Brain Corporation, USA
Thursday 26 November 2009
Seminar Room B10 (Basement)
Alexandra House, 17 Queen Square, London, WC1N 3AR
Spike-Timing Theory of Working Memory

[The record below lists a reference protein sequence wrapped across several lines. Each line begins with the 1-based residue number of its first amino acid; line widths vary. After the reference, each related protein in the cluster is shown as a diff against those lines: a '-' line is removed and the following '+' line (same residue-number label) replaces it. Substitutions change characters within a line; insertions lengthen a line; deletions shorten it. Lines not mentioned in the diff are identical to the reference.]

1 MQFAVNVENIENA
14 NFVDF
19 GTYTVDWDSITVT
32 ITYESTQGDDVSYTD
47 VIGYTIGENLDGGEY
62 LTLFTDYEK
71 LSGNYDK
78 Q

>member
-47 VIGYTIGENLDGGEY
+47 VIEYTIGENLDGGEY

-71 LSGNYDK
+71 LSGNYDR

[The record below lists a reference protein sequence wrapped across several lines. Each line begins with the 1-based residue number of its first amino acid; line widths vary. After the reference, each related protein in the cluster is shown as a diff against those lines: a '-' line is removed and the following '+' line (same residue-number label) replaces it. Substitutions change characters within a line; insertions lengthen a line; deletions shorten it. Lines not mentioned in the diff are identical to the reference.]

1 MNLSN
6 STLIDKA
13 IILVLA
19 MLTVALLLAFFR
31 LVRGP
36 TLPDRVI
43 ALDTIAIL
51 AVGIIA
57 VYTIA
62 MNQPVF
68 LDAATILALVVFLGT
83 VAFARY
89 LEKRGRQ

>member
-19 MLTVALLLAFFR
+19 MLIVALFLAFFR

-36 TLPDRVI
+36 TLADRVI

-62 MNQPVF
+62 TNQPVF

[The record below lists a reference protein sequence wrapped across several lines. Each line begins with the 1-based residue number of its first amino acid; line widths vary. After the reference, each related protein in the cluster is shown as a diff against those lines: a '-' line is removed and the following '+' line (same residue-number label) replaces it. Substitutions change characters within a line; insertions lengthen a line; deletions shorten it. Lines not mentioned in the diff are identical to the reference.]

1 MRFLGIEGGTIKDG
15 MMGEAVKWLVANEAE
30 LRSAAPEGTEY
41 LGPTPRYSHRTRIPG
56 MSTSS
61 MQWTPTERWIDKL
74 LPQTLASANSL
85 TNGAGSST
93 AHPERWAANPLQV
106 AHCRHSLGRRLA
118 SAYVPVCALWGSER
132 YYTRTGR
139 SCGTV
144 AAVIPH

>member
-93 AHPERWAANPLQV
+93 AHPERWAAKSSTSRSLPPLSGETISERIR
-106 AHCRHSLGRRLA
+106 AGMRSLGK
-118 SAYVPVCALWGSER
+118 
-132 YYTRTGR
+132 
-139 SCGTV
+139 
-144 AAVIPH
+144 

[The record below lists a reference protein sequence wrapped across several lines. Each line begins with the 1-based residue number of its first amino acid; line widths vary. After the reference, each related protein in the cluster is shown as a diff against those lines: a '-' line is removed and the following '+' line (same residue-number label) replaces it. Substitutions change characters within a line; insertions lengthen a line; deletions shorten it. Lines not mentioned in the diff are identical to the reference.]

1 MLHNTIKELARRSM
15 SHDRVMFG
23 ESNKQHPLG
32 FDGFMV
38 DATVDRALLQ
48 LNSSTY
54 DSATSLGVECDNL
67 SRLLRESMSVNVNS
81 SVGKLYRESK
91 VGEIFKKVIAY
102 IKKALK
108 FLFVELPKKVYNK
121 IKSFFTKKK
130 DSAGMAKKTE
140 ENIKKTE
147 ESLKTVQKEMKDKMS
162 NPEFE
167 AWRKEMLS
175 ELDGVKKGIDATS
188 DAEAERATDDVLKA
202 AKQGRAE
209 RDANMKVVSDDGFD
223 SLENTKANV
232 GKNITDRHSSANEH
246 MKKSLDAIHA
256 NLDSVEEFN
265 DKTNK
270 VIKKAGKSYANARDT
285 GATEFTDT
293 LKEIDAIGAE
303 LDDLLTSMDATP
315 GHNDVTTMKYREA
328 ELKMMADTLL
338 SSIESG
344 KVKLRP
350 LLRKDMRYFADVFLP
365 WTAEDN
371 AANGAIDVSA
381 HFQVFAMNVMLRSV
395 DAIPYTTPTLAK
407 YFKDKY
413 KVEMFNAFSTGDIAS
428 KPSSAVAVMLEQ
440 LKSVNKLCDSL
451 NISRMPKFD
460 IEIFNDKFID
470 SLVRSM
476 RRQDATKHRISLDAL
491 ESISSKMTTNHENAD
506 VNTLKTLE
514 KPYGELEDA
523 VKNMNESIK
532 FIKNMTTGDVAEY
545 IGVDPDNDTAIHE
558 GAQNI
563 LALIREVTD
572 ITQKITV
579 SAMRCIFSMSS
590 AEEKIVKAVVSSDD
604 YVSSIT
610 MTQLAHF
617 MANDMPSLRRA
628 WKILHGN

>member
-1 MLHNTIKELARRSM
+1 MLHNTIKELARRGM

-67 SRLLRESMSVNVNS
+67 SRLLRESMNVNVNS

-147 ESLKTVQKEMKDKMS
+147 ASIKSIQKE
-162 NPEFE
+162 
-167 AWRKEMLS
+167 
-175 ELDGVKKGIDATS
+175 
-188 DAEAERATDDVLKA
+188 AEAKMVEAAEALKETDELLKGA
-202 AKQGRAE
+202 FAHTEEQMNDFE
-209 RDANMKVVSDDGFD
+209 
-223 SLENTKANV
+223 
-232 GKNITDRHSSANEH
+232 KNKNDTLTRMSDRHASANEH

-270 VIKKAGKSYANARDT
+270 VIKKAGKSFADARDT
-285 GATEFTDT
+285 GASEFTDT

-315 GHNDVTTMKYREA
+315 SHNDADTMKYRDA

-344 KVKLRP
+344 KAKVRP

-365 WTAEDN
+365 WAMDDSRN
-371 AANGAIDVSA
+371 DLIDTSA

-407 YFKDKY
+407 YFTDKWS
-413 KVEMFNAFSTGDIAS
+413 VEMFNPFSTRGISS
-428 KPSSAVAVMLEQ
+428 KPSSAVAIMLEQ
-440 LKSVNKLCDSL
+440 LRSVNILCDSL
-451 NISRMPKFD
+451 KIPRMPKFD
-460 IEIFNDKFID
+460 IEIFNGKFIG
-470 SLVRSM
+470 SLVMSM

Working memory is part of the brain's memory system that provides temporary storage and manipulation of information necessary for cognition. Although working memory has limited capacity at any given time, it has vast memory content in the sense that it acts on the brain's nearly infinite repertoire of lifetime memories. We show that large memory content and WM functionality emerge spontaneously if we take the spike-timing nature of neuronal processing into account. Here, memories are represented by extensively overlapping groups of neurons that exhibit stereotypical time-locked spatiotemporal spike-timing patterns, called polychronous patterns. Using simulations, we show how associative synaptic plasticity in the form of short-term STDP selects such polychronous neuronal groups (PNGs) into WM by temporarily strengthening the synapses of the selected PNG. This strengthening increases the spontaneous reactivation frequency of the selected PNGs, resulting in irregular, yet systematically changing elevated firing activity patterns consistent with those recorded during WM tasks. Our theory explains the relationship between such slowly changing firing rates and precisely timed spikes, and it also reveals a novel relationship between WM and the perception of time on the order of seconds.